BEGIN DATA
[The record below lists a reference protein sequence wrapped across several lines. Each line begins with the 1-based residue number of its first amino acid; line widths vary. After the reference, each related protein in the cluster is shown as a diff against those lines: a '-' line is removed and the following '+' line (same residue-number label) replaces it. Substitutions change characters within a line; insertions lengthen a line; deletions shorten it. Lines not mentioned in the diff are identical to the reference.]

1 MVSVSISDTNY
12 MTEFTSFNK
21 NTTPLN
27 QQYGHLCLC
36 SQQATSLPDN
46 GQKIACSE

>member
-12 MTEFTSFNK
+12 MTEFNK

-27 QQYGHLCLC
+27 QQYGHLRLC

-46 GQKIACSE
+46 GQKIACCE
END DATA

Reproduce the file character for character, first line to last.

[The record below lists a reference protein sequence wrapped across several lines. Each line begins with the 1-based residue number of its first amino acid; line widths vary. After the reference, each related protein in the cluster is shown as a diff against those lines: a '-' line is removed and the following '+' line (same residue-number label) replaces it. Substitutions change characters within a line; insertions lengthen a line; deletions shorten it. Lines not mentioned in the diff are identical to the reference.]

1 MVSVSISDTNY
12 MTEFTSFNK
21 NTTPLN
27 QQYGHLCLC
36 SQQATSLPDN
46 GQKIACSE

>member
-12 MTEFTSFNK
+12 MTEFNK

-27 QQYGHLCLC
+27 QQYGHLRLC

-46 GQKIACSE
+46 GQKIACCE